The other day I ran across this post by David Deal of Razorfish discussing if companies like BP are immune to negative social media press. My personal thoughts are that initially, BP is too big to really be hit hard financially with the negative press, threatening Facebook groups and uprise among consumers. Sources have stated that even the adament boycotts really won't cut into BP's current bottom line. However, the company has a long term image to improve to sustain itself as one of the world's largest brands down the road. After being seemingly dismissive about being responsbile for one of the largest oil spills in history, how would this be accomplished? It will take more than just an apology that an "unfortunate event" happening or even paying reparations to individuals who've lost business in the Gulf as a result.

Maybe a simple "We screwed up. We suck." approach to a PR campaign could revive trust in the audience?

I believe that the majority population is outraged enough at the company to not drink the Kool-Aid BP may try to force feed us about their image. Taking a different approach could do wonders for their image ironically enough.

A Lesson From Jim Joyce

One of the hardest things in the world to do is admit that we've made a mistake. Not to shift blame or dodge around the issue but outwardly say "Hey, we screwed up."  However it can gain respect. Just take a page out of Jim Joyce's terrible call, one that cost Detroit Tigers pitcher Armando Galarraga a perfect game. He could have very well dodged the media and hid in a dark closet curled up in the fetal position until it all blew over.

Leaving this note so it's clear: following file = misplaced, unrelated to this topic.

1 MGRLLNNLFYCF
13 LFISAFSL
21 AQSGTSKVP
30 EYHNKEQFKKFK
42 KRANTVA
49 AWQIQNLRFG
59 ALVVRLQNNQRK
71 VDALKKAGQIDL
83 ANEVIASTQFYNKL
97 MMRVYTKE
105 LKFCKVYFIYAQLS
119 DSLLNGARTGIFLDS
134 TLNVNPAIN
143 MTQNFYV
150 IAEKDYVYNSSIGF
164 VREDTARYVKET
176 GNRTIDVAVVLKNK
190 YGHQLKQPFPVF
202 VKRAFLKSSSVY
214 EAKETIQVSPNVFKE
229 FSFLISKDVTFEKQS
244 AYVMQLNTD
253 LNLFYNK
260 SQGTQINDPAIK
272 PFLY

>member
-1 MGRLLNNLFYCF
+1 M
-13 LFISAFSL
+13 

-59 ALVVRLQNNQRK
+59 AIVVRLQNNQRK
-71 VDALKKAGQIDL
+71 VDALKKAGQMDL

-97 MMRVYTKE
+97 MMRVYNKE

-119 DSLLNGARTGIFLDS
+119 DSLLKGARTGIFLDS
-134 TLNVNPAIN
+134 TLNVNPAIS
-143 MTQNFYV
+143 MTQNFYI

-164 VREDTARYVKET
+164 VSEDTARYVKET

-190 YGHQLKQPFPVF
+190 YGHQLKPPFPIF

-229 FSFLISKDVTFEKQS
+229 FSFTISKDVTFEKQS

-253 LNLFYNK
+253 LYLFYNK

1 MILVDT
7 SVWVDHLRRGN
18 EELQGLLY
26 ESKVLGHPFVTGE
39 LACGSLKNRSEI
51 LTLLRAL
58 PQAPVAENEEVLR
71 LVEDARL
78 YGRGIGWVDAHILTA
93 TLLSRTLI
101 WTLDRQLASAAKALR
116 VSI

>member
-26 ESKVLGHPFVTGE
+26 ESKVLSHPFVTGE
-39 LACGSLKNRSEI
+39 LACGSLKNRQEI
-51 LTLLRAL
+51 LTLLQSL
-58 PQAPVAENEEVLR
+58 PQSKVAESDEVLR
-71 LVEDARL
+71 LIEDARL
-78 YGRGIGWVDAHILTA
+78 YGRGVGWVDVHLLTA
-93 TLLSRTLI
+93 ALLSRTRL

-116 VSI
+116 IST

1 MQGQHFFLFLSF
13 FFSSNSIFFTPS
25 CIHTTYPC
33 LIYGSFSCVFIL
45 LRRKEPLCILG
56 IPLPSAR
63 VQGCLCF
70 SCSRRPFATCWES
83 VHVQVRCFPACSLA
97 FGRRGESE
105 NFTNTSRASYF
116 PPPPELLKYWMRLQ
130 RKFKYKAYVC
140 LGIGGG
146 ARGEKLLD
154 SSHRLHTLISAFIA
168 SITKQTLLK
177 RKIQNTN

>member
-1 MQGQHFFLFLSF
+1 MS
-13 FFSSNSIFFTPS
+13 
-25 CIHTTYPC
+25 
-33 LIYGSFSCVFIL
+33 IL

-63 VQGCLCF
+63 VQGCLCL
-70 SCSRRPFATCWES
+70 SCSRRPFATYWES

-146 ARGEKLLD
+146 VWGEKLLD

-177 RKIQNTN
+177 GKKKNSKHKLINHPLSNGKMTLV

Instead he took the road less traveled by sporting officials. He publicly admitted he blew it. And defined how well he knew how those actions affected others (Galarraga).

How was he rewarded? With overwhelming respect. People viewed his move as a "class act" because of his genuine and sincere act of humbleness. Even Galarraga showed his forgiveness at the following game by handing him the game card and a handshake.

@BPGlobalPR

Had BP taken the self-deprecation stance sooner, they wouldn't give the faux Twitter account @BPGlobalPR near as much ammo. This Twitter account, which has gained nearly 177k followers at the tiem of this post, has gotten noteworthy  coverage and interviews with countless mass media outlets. They have taken a position portraying BP as blatantly not caring about the situation - but to an extreme (hopefully). With a more humbling, self-deprecating PR approach, this Twitter account more than likely wouldn't have quite the clout that it does as of now.

Conclusion

Self deprecation isn't a new concept. Celebrities and politicians have taken that road through acts like starring in SNL skits poking fun at them. It's also a strategy that Avis Car Rentals has somewhat used in their "We try harder" campaigns. They recognize that they aren't the best car rental company out there. But hey - they are at least trying harder right?

"A" for effort.

So the ball is now in your court. What do you think? Is BP doing a good enough PR job? (try not to laugh too hard at that question). Would some humbling, self-deprecating "We blew that one" do the company image some good?

If self-deprecation isn't the answer, what is?